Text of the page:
NEWARK, N.J. — A Pennsylvania woman was arrested at Newark Liberty International Airport Friday morning after a Transportation Security Administration (TSA) officer detected a loaded handgun in her carry-on bag.
The gun was loaded with 11 bullets, including one in the chamber.
The woman told TSA officials that she forgot that she was carrying the loaded handgun.
This incident marks the eighth gun that TSA officers have caught at the airport so far this year, surpassing the total of six that were caught in all of 2017, and marks a record-setting pace for the year. It also was the second gun caught by TSA officers at the airport within a two-week span. Another gun was detected by officers on March 24.
“Firearm owners need to pack their weapons properly, which means that they should not be brought to an airport in a carry-on bag,” said TSA’s New Jersey Federal Security Director Thomas Carter. “Our TSA officers know how to detect firearms. Claiming that you forgot that you had a gun with you is no excuse. If you own a firearm, you should know where it is at all times. Even if you have a gun permit, you are not allowed to bring your gun onto an airplane. A firearm can travel on a plane only if it is properly packed and declared at the airline check-in counter so that it gets stored with the rest of the checked bags–in the belly of the plane.”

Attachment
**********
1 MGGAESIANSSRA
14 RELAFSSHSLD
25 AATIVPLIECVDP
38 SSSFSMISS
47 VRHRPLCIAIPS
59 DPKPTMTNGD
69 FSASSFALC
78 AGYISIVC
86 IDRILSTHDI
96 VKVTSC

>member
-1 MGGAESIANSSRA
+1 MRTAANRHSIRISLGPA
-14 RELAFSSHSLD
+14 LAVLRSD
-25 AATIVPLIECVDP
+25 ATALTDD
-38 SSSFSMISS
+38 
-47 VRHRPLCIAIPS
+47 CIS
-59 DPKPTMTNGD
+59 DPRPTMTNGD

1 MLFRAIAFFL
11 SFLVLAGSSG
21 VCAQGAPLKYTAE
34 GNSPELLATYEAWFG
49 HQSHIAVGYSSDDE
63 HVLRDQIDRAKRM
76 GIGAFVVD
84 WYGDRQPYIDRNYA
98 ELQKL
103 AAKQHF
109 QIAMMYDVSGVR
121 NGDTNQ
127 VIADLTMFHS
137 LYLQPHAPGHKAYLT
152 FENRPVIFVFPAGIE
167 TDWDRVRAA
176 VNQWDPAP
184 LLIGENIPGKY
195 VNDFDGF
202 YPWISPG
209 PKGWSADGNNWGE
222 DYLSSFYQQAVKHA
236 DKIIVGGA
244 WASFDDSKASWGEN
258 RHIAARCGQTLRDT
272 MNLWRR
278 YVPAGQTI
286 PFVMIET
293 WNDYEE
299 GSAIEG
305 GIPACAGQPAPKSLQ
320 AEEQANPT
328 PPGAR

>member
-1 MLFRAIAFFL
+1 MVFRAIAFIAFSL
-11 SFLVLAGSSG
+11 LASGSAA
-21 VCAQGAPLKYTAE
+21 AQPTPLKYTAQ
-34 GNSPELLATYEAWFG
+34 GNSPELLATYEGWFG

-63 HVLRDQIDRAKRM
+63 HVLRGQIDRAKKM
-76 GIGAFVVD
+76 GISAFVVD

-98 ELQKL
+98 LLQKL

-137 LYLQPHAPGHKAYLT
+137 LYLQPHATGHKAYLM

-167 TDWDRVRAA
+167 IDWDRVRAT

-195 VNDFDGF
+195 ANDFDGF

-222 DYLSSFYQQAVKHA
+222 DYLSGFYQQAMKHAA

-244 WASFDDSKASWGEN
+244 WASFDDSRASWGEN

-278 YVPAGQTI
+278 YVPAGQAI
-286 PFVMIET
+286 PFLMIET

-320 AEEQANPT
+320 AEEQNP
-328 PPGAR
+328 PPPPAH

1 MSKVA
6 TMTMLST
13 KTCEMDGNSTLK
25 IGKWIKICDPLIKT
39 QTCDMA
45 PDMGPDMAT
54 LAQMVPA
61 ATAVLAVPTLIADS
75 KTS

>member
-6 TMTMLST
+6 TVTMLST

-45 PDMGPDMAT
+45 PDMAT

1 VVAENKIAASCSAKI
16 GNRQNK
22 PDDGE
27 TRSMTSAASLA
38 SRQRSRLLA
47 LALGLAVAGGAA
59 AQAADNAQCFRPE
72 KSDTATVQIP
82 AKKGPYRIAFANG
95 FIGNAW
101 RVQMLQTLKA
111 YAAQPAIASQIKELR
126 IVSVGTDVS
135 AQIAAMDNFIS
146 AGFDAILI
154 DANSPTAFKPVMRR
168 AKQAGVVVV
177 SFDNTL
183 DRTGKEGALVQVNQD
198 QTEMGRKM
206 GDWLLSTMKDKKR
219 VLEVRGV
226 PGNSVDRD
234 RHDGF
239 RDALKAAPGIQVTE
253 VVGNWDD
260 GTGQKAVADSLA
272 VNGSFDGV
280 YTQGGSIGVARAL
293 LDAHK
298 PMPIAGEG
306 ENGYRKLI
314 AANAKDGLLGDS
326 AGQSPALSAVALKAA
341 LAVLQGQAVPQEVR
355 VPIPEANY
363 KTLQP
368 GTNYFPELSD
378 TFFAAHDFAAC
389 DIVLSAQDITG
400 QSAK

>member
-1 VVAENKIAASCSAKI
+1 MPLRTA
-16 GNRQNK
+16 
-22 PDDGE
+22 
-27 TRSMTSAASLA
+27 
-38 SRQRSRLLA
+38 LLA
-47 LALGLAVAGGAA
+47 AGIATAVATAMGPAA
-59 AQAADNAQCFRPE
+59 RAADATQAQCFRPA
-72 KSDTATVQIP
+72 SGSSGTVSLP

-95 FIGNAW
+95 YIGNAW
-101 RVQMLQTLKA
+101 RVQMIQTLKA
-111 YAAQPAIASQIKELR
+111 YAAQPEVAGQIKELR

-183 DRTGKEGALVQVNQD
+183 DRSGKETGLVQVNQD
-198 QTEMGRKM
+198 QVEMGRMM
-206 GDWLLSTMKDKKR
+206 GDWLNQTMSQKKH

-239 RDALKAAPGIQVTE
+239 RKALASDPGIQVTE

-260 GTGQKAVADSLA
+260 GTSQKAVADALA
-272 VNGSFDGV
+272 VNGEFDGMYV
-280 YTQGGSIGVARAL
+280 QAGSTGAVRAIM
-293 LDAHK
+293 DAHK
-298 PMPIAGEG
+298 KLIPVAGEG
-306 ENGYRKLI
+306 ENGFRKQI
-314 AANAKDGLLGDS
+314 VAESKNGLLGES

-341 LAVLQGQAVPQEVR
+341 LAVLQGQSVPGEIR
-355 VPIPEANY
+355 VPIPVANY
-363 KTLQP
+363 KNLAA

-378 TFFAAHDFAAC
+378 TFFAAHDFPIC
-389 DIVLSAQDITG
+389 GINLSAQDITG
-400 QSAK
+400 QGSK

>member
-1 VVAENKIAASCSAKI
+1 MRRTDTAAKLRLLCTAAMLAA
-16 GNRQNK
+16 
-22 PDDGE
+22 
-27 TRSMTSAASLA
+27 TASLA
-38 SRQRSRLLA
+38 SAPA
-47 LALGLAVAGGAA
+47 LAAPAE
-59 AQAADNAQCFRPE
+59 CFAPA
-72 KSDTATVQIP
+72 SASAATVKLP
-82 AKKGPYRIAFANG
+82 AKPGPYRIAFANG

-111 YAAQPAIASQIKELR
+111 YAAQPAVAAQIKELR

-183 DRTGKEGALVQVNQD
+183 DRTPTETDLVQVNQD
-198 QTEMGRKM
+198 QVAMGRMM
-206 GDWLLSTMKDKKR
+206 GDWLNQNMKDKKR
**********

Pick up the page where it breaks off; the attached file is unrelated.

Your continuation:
Passengers who bring weapons to the checkpoint are subject to federal civil penalties of up to $13,000, officials say.
A typical first offense for carrying a handgun into a checkpoint is $3,900. This applies to travelers with or without concealed gun carry permits because even though an individual may have a concealed carry permit, it does not allow for a firearm to be carried onto an airplane.
The complete list of TSA’s penalties is posted online here: https://www.tsa.gov/travel/civil-enforcement.
Passengers are permitted to travel with firearms in checked baggage if they are properly packaged and declared. Firearms must be unloaded, packed in a hard-side case, locked, and packed separately from ammunition. Firearm possession laws vary by state and locality. Travelers should familiarize themselves with state and local firearm laws for each point of travel prior to departure.
TSA has details on how to properly travel with a firearm posted on its web site here: http://www.tsa.gov/traveler-information/firearms-and-ammunition.
Airlines may have additional requirements for traveling with firearms and ammunition. Travelers should also contact their airline regarding firearm and ammunition carriage policies.